Lessons in Nansen
The day began with a lesson on the Nansen Center and Fridtjof Nansen, the school’s namesake. Fritdjof Nansen was a great explorer and scientist whose fame segued into a role as a great humanitarian and beloved Norwegian figure. Nansen, the building, has two parts. We are studying with the Nansen Peace and Dialogue Center and then the other part is a folk high school, called Nansen Academy.
Folk high schools are an interesting concept. Students of all ages come to "learn for life." The study lasts for a year, so it's a common way to spend a gap year after high school or college. Different schools offer different subject matters and the curriculum shifts from year to year. Nansen happens to have a lot of philosophy and students focus on a variety of subjects from writing, to environmental studies, to fine arts.
We eat our meals with the students of the Nansen Academy. They’re all very nice and have been so welcoming. We’ve already had a lot of fun getting to know them, and have even tried to convince a few to come to Luther for college!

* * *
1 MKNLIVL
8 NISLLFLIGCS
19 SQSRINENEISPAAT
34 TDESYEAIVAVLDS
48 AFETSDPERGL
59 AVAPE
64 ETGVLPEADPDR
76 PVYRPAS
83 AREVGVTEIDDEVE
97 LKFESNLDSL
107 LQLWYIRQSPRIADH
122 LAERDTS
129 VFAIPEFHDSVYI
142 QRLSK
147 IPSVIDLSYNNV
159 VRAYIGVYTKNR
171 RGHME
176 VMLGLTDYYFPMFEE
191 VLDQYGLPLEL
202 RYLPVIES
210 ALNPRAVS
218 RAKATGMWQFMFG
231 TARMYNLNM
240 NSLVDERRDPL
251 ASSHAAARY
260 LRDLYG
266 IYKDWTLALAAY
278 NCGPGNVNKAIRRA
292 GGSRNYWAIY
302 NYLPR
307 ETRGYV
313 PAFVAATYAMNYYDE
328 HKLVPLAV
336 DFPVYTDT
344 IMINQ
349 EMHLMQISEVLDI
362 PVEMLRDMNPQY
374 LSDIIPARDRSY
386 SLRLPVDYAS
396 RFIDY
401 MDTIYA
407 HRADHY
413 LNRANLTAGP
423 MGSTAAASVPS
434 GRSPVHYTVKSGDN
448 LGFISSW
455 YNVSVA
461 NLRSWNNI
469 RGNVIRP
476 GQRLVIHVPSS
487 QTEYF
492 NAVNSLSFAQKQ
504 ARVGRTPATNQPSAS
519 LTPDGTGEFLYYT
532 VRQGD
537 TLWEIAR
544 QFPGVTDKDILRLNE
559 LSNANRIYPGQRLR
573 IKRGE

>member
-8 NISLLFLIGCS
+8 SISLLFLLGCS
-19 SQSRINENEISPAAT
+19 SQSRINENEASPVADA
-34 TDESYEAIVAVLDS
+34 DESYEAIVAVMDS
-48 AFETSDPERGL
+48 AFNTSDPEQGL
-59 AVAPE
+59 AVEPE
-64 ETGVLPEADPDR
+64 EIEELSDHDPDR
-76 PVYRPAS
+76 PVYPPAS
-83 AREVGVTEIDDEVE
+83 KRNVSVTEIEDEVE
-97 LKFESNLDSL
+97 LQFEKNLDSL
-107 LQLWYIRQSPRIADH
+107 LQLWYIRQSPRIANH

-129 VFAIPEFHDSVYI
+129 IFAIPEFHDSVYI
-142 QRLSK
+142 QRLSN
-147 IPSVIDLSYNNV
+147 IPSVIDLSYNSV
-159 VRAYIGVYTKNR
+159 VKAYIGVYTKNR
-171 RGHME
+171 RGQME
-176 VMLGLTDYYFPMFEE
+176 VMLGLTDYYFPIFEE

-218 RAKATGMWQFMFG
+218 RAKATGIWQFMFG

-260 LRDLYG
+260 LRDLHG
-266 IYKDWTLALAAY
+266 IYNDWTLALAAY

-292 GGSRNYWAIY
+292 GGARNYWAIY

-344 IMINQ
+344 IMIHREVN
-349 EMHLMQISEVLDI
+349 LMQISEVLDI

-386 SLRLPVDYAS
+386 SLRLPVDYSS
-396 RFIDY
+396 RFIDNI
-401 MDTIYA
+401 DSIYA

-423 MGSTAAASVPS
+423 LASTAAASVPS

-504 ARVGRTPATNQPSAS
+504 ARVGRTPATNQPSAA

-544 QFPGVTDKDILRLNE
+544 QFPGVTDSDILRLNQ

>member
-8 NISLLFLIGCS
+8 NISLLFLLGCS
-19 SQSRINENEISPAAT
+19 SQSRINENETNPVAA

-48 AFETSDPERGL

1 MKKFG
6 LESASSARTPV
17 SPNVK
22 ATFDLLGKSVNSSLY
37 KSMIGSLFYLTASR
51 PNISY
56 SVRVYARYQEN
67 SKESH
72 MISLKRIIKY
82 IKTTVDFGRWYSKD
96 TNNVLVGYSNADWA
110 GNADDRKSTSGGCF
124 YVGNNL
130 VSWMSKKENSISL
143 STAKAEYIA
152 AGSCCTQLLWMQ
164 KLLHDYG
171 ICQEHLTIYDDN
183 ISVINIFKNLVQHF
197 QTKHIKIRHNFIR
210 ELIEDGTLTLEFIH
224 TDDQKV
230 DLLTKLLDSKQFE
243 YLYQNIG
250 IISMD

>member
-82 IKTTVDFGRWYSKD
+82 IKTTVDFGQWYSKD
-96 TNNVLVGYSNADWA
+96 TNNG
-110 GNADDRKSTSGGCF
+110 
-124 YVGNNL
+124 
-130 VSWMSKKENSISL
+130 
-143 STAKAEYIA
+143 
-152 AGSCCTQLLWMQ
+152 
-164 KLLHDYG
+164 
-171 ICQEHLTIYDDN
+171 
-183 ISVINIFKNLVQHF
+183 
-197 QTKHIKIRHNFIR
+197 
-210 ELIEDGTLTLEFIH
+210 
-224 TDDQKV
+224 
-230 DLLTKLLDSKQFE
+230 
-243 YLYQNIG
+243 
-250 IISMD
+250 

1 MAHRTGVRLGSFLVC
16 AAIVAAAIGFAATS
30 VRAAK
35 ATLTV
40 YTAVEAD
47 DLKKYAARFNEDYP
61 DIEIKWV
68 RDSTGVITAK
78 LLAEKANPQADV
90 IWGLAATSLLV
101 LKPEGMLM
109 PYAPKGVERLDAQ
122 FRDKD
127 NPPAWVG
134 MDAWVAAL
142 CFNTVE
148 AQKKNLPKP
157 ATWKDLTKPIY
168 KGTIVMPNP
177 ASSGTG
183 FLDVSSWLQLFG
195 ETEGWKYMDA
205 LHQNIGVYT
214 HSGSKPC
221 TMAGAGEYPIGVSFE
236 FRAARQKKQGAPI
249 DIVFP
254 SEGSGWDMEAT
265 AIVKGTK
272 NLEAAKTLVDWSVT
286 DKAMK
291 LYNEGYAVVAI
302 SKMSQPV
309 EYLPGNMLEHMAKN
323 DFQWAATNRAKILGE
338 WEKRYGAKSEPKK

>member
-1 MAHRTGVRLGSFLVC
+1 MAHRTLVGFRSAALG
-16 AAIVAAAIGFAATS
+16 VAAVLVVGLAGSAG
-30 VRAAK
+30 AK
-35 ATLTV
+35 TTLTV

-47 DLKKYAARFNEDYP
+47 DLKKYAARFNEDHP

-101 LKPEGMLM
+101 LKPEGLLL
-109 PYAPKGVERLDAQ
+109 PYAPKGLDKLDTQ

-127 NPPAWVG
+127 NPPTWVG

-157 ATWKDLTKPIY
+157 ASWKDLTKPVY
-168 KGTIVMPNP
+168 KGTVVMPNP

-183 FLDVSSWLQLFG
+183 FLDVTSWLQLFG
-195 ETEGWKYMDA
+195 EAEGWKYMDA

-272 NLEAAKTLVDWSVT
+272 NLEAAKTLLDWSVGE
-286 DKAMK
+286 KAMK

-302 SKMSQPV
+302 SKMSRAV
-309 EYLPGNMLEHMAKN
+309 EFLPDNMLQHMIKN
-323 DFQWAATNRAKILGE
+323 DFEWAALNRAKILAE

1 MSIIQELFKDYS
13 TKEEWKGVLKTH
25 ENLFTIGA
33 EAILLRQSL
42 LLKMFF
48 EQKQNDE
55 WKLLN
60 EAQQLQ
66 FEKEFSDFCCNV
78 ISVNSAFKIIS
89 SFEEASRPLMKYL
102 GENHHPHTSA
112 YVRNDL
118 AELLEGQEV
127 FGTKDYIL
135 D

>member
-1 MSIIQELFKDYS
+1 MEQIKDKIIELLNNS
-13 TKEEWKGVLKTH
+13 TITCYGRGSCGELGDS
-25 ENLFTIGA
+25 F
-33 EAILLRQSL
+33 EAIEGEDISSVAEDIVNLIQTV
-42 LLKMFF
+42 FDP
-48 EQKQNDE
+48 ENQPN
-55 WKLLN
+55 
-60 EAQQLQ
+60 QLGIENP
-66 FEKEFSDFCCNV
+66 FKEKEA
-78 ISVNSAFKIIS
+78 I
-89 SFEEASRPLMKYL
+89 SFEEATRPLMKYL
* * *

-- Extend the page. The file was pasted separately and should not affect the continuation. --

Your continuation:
Lectures on Norway
Our second lecture was on “The Ways of Norway.” We learned about Norway’s history ranging from the Viking heritage to the process of acquiring a King (turns out it’s a bit more complicated than putting on a crown and moving into a castle). It turns out the United States has had a large influence on the culture I Norway, which was reinforced by the American brands and shops we saw when we were walking around downtown during our free time.
Our third and final lecture of the day was on the comparison and contrast between the Norwegian and American Constitutions. This lecture was part of a series of lectures that have been open to the whole community as well as the students of the academy. This year has the theme of the Norwegian Constitution since 2014 marks its 200th anniversary.
Tomorrow our lectures will pick up where they left off, and we’ll hopefully have more energy as our jetlag wears off.